I know that a big question you have is related to the cost of the tool. I wanted to keep the price low to get a higher user adoption rate, so the price will be 3000$/2500€. It is not a big investment – just think how many hours you could otherwise be spending on alerts.

I want to get a lot of customers to try this tool, so I can add more functionality. Until the 31st of October, POSupport will be sold at half price.

You can find out more about my POSupport tool, and see video presentations of it at

SAP PI/PO Learning survey is out

The responses to the survey were finally compiled into a comprehensive report. Reading and interpreting people’s answers were enjoyable activities.SAP PI PO learning survey

I am glad that I can announce the availability of this survey – and the availability of its results. The report can be found at this link: http://picourse.com/learningsurvey/

The survey took place in March 2015. The 139 respondents answered questions related to their career in the field of SAP XI/PI/PO development. They let us take a peek into the beginnings of their careers. These professionals were ready to share the details of their SAP learning experiences. Their answers have clearly shown that a true professional never stops evolving.

There are several methods of learning SAP XI/PI/PO. Most people turn to a course in order to receive the basic information they need, and to understand the platform’s characteristics. Of course, these courses can vary greatly. Some choose standard classroom SAP courses, while others opt for online courses. On the other hand, consulting companies prefer organizing in-house courses.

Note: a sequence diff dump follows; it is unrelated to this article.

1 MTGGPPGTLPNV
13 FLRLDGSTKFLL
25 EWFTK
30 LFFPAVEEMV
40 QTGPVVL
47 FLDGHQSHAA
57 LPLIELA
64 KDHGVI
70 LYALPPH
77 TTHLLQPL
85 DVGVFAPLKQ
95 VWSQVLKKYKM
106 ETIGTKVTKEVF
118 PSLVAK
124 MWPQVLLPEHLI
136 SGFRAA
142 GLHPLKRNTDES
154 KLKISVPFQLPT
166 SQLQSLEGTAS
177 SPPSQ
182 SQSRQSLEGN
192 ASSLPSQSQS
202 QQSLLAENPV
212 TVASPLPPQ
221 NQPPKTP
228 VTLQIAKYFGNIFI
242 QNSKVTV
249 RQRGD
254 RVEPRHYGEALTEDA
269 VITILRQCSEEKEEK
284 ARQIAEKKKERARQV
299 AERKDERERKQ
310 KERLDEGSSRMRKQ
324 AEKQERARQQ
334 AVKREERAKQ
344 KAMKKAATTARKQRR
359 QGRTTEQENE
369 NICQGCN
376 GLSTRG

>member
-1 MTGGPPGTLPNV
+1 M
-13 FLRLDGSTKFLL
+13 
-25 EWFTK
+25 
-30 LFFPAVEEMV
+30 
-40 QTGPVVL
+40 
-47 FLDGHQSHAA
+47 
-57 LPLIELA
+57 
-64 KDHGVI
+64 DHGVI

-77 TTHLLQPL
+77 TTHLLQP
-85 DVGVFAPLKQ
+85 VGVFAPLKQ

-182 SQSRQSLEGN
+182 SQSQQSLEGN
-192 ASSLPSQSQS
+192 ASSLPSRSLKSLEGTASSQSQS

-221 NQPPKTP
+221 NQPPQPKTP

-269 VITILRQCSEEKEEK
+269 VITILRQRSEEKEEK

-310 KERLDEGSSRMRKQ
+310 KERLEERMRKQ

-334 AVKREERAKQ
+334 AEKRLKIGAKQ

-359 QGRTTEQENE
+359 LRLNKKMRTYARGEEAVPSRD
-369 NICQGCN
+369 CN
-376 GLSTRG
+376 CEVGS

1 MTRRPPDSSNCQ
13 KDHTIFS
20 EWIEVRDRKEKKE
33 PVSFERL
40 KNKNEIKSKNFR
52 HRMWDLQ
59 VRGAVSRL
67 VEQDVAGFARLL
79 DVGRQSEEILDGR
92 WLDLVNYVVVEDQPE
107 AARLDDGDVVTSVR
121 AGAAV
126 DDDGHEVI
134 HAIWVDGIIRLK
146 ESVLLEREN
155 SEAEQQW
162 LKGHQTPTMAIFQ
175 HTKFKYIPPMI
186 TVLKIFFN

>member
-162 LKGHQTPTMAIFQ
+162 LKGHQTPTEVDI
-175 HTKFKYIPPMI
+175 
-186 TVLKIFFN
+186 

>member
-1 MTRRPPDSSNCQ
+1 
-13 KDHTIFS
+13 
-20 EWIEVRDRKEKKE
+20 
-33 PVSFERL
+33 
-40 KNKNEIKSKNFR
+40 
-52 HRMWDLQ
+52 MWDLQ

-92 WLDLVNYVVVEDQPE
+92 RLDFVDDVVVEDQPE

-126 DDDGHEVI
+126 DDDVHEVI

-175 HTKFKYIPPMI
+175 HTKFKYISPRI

Another method involves a professional collaboration with a mentor. The guidance of a more experienced developer can make a huge difference in the SAP XI/PI/PO learning process. One of the priorities of the survey was establishing whether sharing ideas with fellow developers can greatly influence the learning process.

Another key aspect that was approached by the survey is the amount of time required by a developer to become completely independent as an SAP professional. The survey has shown that most developers feel confident only after a period of 1-2 years. An SAP course might not be enough by itself – there’s always room for improvement and mentorship is a very good approach to acquiring SAP skills.

Another topic was the issue of continuous learning. I found out that ⅔ of developers review their work, one way or another. That’s quite a large number, and it also correlates with the size of the developer’s organization. The bigger your organization, the more likely it is that you review your solutions.

You can get the report on how people have learned SAP PI here:

http://picourse.com/learningsurvey/